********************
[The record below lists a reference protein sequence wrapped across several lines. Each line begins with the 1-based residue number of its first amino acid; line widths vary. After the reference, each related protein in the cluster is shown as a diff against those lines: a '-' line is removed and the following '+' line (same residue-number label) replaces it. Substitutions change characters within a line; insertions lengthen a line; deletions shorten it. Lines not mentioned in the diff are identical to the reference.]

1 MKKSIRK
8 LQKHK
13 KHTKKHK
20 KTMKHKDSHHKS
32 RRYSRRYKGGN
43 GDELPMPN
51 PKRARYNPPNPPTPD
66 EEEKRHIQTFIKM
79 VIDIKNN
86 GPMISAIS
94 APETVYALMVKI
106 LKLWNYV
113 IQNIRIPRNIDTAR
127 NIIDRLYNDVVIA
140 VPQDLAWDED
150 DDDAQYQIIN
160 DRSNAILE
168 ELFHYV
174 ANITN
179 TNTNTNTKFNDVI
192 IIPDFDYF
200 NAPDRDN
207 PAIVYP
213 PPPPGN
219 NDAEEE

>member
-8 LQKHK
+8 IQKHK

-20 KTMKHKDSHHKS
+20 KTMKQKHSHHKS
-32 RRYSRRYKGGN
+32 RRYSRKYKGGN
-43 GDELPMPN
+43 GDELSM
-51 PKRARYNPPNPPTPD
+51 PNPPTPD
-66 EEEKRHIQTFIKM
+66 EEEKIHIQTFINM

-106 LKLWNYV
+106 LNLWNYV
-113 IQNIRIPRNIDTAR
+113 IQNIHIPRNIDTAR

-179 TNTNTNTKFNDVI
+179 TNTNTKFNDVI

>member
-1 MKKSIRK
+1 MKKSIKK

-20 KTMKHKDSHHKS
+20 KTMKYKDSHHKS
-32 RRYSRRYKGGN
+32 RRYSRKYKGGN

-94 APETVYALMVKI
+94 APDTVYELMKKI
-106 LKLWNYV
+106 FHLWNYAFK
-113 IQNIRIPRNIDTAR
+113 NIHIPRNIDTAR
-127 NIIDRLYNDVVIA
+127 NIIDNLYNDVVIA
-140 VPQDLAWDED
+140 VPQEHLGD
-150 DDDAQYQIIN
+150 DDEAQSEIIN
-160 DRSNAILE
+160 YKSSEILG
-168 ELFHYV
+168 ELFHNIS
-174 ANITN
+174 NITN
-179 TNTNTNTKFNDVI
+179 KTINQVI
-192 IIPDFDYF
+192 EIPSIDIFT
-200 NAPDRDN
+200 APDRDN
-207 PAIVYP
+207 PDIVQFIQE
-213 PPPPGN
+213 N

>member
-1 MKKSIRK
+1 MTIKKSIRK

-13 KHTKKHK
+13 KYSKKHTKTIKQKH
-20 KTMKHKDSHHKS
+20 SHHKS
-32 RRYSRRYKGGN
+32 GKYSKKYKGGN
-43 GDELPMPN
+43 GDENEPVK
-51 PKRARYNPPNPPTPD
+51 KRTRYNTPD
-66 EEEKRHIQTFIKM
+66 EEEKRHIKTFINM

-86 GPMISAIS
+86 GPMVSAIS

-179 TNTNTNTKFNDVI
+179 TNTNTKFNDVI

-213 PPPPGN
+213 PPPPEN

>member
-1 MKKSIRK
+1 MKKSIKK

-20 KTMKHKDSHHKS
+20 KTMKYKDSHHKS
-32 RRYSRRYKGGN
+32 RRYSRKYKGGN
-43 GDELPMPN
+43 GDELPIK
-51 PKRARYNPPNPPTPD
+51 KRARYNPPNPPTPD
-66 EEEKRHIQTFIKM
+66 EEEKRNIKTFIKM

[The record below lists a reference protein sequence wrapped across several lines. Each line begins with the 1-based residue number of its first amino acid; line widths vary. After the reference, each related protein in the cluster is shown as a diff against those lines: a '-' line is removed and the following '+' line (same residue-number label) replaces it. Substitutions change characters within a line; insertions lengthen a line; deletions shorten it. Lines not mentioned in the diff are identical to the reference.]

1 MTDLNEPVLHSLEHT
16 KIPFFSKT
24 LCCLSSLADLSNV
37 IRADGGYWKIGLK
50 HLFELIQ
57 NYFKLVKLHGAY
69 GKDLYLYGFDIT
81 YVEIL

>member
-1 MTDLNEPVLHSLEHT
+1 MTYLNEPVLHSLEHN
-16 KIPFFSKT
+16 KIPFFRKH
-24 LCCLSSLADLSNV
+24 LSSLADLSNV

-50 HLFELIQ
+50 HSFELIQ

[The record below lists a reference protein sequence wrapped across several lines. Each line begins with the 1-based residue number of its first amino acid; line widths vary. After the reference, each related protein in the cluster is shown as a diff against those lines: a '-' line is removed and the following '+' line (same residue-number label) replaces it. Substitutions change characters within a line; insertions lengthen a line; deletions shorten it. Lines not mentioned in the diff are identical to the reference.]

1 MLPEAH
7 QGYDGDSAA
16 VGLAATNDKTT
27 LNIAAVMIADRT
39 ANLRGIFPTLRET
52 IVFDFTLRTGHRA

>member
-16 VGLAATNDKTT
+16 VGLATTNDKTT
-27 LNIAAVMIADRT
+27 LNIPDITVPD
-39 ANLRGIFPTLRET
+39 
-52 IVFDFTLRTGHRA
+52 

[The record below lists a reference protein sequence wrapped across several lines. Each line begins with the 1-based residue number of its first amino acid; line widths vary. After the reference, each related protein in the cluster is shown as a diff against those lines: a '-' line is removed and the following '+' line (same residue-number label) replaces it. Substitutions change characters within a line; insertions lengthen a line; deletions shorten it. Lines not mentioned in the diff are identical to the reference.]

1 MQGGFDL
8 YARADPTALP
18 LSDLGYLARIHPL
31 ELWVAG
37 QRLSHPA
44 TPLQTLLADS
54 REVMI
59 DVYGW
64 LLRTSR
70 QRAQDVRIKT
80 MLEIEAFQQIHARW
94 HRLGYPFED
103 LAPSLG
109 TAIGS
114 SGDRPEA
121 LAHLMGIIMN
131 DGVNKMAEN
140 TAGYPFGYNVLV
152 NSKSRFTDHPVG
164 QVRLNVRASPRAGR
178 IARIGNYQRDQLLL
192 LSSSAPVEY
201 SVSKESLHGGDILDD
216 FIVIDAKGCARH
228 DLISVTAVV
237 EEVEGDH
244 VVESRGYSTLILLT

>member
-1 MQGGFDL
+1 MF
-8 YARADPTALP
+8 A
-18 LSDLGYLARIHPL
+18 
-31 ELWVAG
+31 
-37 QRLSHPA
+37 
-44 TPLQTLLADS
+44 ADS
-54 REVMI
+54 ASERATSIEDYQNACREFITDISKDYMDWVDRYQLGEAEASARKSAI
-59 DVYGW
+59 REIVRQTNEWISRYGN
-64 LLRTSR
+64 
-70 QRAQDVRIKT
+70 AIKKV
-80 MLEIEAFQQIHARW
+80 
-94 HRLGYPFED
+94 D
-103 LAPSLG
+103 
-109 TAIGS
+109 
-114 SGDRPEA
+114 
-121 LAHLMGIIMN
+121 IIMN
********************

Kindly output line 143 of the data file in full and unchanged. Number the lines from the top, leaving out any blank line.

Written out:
-27 LNIAAVMIADRT